August 16, 2012
On the very special occasion that a visitor from Japan would bring Toraya to our home in Cupertino, I would actually be excited about eating. I was a very picky, skinny child, but whenever my mom busted out the Toraya I would eat blocks of yokan (red bean dessert) and stack as much anko into my monaka sandwiches.
Wagashi (Japanese confections) have yet to hit it big in America, and you have to actually go to Japan to experience the real deal. Toraya is in a class of its own and many people I know who don’t like Japanese sweets make an exception for Toraya.
I felt like I was in Disneyland when I visited Toraya in Roppongi Hills a couple months ago. The gallery and sweets boutique was clean, modern and playful. I had a lot of fun milling around snapping pictures like a tourist.
The space includes the a retail area and gallery space
Low tables with tea and sweets related products
The exhibit in the gallery included artwork by illustrator Mizumaru Anzai that features Toraya confections.
Anzai seems to do a lot of food related illustrations, according to wiki (ice cream, cookies, shokudo, etc). Wouldn’t it be SO cool to get him to do something at Umami Mart?!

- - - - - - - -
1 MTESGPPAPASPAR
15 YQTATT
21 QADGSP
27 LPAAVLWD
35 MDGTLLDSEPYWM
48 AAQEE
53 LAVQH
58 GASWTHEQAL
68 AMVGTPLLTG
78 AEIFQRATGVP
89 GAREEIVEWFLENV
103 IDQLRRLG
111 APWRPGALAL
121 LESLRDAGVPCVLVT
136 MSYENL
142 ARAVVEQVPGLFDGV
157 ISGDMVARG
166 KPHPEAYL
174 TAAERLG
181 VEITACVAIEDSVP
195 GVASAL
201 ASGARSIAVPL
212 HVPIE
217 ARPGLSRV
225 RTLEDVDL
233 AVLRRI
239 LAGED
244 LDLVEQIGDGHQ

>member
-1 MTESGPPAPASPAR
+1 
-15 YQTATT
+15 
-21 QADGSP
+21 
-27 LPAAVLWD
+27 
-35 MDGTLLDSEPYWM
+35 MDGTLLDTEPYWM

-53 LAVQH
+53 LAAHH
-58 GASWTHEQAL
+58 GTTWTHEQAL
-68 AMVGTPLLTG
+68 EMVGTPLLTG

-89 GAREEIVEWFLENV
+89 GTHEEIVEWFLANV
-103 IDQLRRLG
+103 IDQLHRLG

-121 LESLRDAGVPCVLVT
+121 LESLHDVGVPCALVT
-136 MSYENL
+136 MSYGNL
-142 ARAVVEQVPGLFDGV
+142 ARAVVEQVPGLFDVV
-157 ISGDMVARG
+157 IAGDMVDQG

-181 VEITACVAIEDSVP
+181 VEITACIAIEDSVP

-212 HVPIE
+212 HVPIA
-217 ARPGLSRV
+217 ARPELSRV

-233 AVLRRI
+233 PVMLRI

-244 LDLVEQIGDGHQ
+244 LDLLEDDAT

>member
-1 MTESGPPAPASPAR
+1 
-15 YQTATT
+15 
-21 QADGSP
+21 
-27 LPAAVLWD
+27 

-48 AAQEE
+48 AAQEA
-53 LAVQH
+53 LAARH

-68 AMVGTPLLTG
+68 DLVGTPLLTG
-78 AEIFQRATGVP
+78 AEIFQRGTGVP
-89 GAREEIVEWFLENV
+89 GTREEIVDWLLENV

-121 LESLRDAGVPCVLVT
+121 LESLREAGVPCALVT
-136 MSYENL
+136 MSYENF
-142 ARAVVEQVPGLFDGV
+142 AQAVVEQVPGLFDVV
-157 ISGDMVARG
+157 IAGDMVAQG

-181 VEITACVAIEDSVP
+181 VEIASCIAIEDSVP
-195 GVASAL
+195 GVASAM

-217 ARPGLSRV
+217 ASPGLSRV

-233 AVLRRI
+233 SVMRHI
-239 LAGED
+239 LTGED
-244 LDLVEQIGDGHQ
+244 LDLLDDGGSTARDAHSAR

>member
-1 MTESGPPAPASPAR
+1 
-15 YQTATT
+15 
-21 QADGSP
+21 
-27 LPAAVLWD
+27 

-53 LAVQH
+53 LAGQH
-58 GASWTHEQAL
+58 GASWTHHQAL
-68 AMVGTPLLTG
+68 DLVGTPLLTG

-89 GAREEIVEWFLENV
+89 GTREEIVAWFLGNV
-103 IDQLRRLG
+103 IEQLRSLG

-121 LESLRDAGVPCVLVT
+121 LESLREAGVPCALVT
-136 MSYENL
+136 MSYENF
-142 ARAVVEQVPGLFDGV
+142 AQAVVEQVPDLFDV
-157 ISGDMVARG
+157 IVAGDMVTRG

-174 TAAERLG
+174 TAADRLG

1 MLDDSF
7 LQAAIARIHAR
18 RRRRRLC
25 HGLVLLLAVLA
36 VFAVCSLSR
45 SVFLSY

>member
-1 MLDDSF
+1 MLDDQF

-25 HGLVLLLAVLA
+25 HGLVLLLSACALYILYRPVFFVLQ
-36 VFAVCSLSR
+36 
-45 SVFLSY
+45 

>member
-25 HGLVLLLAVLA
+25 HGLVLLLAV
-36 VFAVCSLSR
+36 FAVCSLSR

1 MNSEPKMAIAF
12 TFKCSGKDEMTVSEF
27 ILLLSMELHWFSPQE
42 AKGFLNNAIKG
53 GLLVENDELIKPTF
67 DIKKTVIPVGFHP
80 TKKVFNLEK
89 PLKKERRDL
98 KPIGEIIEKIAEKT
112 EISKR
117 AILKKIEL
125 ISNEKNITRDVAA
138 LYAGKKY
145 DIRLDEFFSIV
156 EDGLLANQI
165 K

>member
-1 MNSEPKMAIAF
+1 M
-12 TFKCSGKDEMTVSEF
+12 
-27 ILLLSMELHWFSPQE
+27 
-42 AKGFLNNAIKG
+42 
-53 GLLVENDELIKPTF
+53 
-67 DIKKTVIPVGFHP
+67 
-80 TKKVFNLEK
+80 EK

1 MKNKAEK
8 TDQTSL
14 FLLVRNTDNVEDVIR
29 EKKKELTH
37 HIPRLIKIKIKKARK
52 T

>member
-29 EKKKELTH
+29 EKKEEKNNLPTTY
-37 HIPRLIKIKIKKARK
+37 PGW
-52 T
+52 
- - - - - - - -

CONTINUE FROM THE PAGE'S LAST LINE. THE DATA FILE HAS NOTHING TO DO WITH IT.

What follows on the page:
Toraya did open in New York in 1993, but closed its doors ten years later. There just doesn’t seem to be a large enough market for refined bean paste and pristine yokan in the States. They have been around for 400 years and it shows in the taste and presentation.
Beautiful sea anemone-like confection
Matching art to go with the pink confection, by Mr. Anzai. More info about the exhibition here (in Japanese, sorry)
The classic mini yokan logs look like Donald Judd pieces on your plate, enhancing the visual experience.
I stocked up on these pieces
The molds they use to create their crisp wafer-like monaka shells are not the usual smooth discs, but highly detailed sakura flowers.
With a hot cup of green tea, it’s easy to be transported to a very luxurious place (even if it’s my kitchen countertop in Berkeley). Just think, these are the same confections that the Imperial family and feudal lords used to eat!
Small totes are wildly popular in Japan, these are emblazoned with the Toraya logo
Toraya always have new and seasonal items with wrapping to go with every purchase
Simple noren curtains
Browsing and making a purchase at Toraya allows you to experience the pinnacle of service in retail. The staff is polite, attentive but not annoying, willing to tell you about everything in the store, great at wrapping and enthusiastic about their sweets.
Until next time!